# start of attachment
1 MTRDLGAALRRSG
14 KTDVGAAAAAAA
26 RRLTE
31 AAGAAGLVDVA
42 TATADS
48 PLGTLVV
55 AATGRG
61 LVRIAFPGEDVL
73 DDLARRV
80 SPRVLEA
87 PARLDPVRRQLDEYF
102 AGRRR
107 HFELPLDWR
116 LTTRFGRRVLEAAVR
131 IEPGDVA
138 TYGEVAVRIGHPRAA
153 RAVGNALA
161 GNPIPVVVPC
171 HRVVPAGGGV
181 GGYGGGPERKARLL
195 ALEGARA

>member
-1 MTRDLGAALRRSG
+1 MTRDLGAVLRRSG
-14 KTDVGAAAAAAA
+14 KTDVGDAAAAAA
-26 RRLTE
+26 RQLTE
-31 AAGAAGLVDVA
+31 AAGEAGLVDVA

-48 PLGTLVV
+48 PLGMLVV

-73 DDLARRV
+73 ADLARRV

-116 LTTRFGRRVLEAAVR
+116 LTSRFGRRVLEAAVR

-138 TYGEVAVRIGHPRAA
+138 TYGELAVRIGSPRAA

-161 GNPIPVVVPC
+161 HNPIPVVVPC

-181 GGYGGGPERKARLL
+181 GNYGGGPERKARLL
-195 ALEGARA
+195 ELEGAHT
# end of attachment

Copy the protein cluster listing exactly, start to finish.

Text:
1 MTRDLGAALRRSG
14 KTDVGAAAAAAA
26 RRLTE
31 AAGAAGLVDVA
42 TATADS
48 PLGTLVV
55 AATGRG
61 LVRIAFPGEDVL
73 DDLARRV
80 SPRVLEA
87 PARLDPVRRQLDEYF
102 AGRRR
107 HFELPLDWR
116 LTTRFGRRVLEAAVR
131 IEPGDVA
138 TYGEVAVRIGHPRAA
153 RAVGNALA
161 GNPIPVVVPC
171 HRVVPAGGGV
181 GGYGGGPERKARLL
195 ALEGARA

>member
-1 MTRDLGAALRRSG
+1 MTRDLGAVLRRSG
-14 KTDVGAAAAAAA
+14 KTDVGDAAAAAA
-26 RRLTE
+26 RQLTE
-31 AAGAAGLVDVA
+31 AAGEAGLVDVA

-48 PLGTLVV
+48 PLGMLVV

-73 DDLARRV
+73 ADLARRV

-116 LTTRFGRRVLEAAVR
+116 LTSRFGRRVLEAAVR

-138 TYGEVAVRIGHPRAA
+138 TYGELAVRIGSPRAA

-161 GNPIPVVVPC
+161 HNPIPVVVPC

-181 GGYGGGPERKARLL
+181 GNYGGGPERKARLL
-195 ALEGARA
+195 ELEGAHT